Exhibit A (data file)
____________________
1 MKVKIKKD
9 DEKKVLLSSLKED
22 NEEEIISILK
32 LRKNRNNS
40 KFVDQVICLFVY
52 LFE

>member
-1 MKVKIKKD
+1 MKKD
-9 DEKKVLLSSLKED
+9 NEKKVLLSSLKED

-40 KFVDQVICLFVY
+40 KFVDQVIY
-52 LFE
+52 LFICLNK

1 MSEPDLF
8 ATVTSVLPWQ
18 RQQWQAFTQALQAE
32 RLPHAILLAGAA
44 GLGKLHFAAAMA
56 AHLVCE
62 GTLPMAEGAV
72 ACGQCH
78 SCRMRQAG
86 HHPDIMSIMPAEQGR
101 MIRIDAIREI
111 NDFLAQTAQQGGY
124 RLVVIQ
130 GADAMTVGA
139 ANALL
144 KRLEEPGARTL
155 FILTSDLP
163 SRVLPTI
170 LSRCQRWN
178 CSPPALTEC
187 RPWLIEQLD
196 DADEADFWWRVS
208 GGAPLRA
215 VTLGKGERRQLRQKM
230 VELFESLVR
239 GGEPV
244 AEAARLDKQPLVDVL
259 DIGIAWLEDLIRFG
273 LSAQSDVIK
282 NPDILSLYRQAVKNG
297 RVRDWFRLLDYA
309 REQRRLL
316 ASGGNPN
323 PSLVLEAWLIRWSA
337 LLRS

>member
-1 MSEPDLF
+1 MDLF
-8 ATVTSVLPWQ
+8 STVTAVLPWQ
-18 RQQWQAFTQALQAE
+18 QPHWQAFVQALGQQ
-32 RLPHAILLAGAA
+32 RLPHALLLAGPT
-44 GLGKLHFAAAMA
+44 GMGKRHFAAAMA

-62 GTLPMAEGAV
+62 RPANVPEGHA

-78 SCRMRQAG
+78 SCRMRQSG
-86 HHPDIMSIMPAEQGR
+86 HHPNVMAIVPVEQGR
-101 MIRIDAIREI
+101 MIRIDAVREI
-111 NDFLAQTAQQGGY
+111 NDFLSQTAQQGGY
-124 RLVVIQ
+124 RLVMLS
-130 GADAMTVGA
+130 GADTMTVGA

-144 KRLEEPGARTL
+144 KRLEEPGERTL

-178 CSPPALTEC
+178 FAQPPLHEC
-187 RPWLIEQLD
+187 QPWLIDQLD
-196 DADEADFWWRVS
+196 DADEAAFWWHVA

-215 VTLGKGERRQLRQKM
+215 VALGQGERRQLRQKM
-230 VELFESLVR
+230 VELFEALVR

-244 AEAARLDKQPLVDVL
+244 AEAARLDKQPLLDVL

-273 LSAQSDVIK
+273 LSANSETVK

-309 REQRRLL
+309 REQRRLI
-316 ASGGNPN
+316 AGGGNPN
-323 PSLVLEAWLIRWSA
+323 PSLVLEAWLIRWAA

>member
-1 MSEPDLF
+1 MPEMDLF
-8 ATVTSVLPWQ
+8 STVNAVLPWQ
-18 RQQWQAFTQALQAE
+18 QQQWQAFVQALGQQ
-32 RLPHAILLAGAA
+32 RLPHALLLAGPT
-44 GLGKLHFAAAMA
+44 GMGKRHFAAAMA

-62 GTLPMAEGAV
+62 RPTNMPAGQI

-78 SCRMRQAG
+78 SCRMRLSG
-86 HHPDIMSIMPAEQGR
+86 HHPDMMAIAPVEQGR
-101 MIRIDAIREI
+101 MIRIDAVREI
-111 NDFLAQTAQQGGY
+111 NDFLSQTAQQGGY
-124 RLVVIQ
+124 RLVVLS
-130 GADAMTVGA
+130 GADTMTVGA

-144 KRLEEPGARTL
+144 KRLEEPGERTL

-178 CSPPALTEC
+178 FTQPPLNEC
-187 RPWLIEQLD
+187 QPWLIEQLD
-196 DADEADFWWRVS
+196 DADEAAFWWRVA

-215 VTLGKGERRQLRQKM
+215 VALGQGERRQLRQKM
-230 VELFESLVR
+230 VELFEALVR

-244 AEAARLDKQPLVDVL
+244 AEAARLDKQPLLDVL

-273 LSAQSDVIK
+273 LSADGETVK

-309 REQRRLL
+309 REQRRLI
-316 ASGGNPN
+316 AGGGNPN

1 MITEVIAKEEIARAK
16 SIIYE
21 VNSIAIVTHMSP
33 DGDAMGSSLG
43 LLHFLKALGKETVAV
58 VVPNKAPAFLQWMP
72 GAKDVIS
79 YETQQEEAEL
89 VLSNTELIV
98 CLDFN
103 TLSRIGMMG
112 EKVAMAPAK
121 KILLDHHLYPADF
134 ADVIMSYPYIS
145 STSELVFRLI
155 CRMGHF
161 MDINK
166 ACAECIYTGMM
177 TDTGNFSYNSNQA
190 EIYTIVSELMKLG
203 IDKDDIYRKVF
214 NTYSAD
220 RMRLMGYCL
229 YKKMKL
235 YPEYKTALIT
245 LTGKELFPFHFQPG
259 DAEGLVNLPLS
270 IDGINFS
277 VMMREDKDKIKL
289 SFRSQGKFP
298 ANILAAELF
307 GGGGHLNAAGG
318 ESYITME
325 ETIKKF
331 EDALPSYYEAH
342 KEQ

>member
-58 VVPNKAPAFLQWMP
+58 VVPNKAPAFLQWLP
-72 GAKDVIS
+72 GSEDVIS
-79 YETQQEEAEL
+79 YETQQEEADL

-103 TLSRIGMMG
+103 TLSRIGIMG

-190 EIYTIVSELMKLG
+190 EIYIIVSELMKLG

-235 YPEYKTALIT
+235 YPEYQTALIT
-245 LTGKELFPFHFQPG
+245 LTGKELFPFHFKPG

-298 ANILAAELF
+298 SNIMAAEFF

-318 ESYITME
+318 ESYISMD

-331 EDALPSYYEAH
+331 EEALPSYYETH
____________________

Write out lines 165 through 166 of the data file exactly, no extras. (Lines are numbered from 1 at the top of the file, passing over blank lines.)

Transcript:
220 RMRLMGYCL
229 YKKMKL